Building New Purpose - 405 Magazine

Building New Purpose

Outstanding OKC-area examples of businesses that have been converted into distinctive homes.


As night falls on OKC, near the Broadway Extension’s 10th Street exit, a neon sign that reads “Jesus Saves” glows above an old warehouse. While the neon sign is new, placed over a hand-painted version of the same message, the sentiment is not: For many years, this was the Duncan bible bindery. Now, though, this once-abandoned building has been converted into one of the city’s premier living spaces.

“The building was in disrepair when we began,” explains owner Tarena Self, a local real estate investor and hairdresser. “We took the building right down to the four outer walls before we could get the vision to work. The designers and I thought it important to pay homage to the history of the house with the amped up neon version of the sign facing 10th, as well as a light fixture above the staircase that appears as a cross from any angle.”

This one-bedroom home is ultra-modern with an open floor plan and contemporary accents – it even features a Murphy bed in the living room. Downstairs is an Airbnb, and the whole space is available to rent for events. Although the interior is impressive, the soul of the property is its patios. There are two: one off the bedroom offering vistas of the Capitol and Buick sign, and the other offering a view of the entire expanse of the downtown OKC skyline. The result is one of a kind, but it’s far from the only local building or business that’s been converted into a spectacular living space.


Along the famed Route 66, just outside Arcadia, is a home like no other that pays tribute to the road’s colorful nostalgia. “I designed and built my house in 1997, modeling part of the front after a vintage 1930 Phillips 66 gas station that still exists on the route in Chandler,” says owner Jim Ross.

Ross’ home, which is lit by neon and accented by antique gas pumps, makes a frequent photo opportunity for visitors cruising up the historic highway. And while the gas station façade sparks curiosity, its backyard is where the home truly glows: That’s where you’ll find nine thoughtfully arranged vintage neon signs, some antique and others replicas, arrayed like a neon garden. The visual is centered on a small cabin Ross built by hand, which also is designed to look like an old-fashioned gas station.

In North Edmond, nestled between small housing editions and horse farms, is a runway. Not one of the Will Rogers variety; rather grassier in nature, where small prop planes take off daily. And just off that runway, in what was once an old 1930s barnstorming airplane hangar, is now the eccentric home of Kim and Ron Van Der Wol.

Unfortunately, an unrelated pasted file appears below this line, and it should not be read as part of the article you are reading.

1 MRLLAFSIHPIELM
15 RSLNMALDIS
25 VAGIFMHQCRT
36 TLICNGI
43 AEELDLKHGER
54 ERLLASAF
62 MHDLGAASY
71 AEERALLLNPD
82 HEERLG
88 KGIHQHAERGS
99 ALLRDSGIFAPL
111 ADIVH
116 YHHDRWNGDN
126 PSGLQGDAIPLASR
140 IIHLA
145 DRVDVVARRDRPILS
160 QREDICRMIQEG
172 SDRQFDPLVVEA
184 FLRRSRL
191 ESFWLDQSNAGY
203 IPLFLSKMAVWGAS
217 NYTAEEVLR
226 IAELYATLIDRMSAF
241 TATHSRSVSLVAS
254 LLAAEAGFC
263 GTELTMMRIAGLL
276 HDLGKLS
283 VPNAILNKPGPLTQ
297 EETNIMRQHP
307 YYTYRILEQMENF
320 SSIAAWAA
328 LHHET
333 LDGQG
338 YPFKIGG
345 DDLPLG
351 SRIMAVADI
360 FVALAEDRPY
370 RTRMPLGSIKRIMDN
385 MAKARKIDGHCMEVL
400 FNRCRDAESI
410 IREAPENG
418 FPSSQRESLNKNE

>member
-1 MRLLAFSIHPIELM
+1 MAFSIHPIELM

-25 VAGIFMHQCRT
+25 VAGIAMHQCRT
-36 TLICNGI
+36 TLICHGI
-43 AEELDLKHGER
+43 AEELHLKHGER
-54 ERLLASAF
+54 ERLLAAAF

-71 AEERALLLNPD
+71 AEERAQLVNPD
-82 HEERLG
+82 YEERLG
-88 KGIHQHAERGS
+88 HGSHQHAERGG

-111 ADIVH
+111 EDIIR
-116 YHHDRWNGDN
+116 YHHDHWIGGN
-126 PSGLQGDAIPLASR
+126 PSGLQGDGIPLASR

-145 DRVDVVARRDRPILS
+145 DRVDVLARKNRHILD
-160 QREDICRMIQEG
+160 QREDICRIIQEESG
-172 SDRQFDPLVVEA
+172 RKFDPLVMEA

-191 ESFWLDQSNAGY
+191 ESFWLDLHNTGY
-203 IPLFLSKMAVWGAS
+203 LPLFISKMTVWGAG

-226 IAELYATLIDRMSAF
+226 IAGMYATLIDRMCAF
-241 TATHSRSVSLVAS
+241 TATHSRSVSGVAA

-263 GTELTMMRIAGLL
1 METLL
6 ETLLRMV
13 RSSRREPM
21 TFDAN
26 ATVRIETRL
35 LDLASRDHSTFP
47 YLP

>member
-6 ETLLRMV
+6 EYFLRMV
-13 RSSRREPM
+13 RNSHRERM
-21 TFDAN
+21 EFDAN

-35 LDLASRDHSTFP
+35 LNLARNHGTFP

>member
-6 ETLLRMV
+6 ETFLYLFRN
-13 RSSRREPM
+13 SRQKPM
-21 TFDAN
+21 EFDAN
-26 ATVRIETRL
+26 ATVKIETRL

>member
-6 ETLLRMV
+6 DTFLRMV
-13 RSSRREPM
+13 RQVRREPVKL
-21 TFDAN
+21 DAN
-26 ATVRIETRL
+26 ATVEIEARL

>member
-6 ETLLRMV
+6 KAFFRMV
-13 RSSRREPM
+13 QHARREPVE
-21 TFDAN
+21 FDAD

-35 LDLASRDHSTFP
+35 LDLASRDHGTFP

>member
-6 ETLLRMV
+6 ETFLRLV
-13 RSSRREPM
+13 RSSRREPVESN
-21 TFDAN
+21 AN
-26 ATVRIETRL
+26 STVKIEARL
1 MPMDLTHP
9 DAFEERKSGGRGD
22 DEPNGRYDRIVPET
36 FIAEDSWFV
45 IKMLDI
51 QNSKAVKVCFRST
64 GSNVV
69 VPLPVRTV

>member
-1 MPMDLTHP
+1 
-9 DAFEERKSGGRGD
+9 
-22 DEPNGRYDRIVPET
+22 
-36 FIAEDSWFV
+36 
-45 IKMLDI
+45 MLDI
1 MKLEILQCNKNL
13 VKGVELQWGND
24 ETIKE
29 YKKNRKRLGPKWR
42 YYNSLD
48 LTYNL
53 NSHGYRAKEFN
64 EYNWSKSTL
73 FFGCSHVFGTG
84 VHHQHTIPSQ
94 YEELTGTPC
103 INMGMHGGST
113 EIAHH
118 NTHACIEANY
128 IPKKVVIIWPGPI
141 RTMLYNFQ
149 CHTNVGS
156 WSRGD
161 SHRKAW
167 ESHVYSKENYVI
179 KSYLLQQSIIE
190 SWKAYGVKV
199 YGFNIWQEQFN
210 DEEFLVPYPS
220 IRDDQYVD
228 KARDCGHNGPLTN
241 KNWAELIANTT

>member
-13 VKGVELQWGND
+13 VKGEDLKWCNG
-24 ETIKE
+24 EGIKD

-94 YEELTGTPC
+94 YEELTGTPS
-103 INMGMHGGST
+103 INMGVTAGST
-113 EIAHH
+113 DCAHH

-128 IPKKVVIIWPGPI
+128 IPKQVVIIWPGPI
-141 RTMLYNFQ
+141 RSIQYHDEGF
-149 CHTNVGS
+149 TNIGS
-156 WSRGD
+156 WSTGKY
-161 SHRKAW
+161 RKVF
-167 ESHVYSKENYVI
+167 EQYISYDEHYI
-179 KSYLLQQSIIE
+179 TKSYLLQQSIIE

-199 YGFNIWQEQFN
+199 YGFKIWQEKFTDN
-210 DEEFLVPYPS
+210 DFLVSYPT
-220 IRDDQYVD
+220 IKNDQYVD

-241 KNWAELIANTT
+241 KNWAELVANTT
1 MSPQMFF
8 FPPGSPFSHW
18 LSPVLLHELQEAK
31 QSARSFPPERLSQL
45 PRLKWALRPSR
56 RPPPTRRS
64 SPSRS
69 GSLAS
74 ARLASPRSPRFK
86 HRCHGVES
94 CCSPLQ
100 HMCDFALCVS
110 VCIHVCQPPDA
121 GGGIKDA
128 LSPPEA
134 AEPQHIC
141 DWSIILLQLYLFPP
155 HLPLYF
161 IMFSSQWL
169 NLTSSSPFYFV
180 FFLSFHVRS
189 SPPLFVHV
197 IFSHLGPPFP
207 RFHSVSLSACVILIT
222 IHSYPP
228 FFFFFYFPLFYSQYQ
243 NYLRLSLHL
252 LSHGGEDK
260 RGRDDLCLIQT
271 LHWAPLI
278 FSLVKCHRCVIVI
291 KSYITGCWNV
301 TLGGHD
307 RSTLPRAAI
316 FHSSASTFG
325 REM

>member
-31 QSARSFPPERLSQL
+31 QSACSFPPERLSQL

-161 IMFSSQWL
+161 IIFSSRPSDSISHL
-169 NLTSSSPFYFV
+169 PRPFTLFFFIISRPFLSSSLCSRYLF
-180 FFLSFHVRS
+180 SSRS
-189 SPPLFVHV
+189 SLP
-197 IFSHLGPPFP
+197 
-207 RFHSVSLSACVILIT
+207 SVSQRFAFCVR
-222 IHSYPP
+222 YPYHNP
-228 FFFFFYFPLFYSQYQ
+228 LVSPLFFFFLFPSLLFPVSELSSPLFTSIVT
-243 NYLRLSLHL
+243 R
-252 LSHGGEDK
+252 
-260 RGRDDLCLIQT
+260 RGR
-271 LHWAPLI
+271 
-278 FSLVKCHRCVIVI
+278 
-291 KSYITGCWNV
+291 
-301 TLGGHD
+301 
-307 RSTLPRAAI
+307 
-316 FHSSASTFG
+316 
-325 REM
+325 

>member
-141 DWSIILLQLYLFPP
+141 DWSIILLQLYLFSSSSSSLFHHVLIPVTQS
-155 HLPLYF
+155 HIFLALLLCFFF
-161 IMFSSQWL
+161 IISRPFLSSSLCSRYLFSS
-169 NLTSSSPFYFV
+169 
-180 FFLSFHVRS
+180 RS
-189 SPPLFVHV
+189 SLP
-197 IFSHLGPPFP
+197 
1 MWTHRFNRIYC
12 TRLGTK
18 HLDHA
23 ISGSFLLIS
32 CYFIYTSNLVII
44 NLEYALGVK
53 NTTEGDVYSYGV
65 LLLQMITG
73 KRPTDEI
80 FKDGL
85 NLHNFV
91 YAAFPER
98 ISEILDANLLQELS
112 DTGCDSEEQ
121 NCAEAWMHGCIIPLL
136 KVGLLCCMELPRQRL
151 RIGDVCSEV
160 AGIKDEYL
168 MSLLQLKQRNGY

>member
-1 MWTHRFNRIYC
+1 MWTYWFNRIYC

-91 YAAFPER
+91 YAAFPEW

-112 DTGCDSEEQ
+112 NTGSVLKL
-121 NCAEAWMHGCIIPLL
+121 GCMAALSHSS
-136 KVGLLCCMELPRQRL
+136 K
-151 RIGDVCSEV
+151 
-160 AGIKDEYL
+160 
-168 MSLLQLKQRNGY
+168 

The Van Der Wols bought the old hangar in 2003. At the time, it had no water, no plumbing, no heat, no bathroom and a single outlet for electricity – but in what most saw as an abandoned relic of rural aviation, Ron and Kim saw their future. They hammered, drilled, sanded and sawed by hand, ultimately transforming the hangar into an open and energetic two-bedroom home with high ceilings and an incorporated dining room, living room and kitchen brimming with natural light.

“We took something that nobody wanted and turned it into a pretty amazing home,” says Kim.

This Village residence with stunning views of Lake Hefner was built in 1984 by five-time Village Mayor Roy Carmack, and actually began as the beautiful “Our Lady of Guadalupe” Chapel. When the chapel’s congregation grew too big in 1990, the Carmacks added a kitchen and garage, turning it into a beautiful, Santa Fe-style stucco home. Purchased in 2013 by Nicole and Matt Hughes, the house holds true to its spiritual background, a reflection of the devout faith of the owners.

“There’s a beautiful stained glass window in the front of the house that would have been above the altar,” says Nicole. “That window is a replica of St. Peter’s Basilica in Rome. It features a beautiful white dove, symbolic of the Holy Spirit. On the third level – in the master bedroom now – you’ll find the ‘Prayer Tower.’ It’s the tallest part of the house and once served as a place for folks to pray surrounded by windows, looking toward the east.”

In addition to the huge windows, beautiful skylights flood the house with natural light, and there is no place more stunning to watch a sunset than from the patio, which sits on a pond that takes up most of the backyard.